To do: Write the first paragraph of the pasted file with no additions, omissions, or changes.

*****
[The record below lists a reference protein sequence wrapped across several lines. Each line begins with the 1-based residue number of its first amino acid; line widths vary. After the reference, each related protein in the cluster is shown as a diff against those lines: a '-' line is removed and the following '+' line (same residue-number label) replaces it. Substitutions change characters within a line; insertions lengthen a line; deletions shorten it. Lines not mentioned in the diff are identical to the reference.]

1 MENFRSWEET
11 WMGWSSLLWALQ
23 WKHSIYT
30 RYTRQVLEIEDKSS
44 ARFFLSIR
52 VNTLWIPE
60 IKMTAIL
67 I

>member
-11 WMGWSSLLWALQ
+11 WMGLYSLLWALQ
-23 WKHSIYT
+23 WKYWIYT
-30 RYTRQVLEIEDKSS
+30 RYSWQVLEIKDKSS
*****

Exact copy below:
[The record below lists a reference protein sequence wrapped across several lines. Each line begins with the 1-based residue number of its first amino acid; line widths vary. After the reference, each related protein in the cluster is shown as a diff against those lines: a '-' line is removed and the following '+' line (same residue-number label) replaces it. Substitutions change characters within a line; insertions lengthen a line; deletions shorten it. Lines not mentioned in the diff are identical to the reference.]